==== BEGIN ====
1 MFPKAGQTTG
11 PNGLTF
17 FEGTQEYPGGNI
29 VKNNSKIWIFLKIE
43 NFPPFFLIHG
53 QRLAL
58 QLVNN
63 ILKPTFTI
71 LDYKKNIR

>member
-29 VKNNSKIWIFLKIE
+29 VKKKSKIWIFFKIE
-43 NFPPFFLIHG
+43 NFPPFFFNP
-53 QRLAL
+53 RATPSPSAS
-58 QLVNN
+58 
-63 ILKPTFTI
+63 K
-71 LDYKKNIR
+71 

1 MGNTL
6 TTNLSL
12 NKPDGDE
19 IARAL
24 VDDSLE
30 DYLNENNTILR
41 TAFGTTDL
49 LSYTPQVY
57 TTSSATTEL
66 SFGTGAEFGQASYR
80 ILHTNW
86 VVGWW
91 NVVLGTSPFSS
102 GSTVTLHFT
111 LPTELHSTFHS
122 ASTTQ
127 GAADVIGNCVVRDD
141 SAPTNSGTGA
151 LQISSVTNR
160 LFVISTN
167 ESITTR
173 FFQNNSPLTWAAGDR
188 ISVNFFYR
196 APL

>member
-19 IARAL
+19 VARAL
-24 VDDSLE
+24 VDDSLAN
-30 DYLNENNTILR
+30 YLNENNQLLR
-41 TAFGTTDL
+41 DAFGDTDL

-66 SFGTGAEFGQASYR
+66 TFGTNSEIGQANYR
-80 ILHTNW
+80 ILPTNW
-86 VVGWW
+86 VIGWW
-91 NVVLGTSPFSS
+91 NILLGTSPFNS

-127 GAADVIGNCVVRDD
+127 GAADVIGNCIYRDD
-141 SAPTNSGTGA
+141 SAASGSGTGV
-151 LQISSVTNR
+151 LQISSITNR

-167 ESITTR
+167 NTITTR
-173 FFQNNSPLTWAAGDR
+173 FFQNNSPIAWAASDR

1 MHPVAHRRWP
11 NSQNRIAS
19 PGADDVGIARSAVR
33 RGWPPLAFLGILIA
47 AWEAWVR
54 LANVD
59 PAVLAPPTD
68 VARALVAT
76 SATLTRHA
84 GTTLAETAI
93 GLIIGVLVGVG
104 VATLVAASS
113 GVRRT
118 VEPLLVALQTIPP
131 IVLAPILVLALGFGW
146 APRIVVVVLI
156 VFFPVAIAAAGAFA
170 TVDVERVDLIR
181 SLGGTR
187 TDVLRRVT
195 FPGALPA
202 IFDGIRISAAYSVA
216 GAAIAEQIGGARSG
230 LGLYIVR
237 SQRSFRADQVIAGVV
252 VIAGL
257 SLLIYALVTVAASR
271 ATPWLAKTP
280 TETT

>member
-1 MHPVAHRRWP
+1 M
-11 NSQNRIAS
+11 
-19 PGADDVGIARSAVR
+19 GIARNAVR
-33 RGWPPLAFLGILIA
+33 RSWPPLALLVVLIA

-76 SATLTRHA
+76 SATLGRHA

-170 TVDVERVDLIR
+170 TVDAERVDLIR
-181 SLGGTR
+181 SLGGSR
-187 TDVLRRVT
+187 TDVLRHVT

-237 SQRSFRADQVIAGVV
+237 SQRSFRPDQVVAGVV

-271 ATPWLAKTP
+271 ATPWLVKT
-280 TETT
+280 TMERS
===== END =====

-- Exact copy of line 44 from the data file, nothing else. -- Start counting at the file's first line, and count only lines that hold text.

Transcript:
173 FFQNNSPLTWAAGDR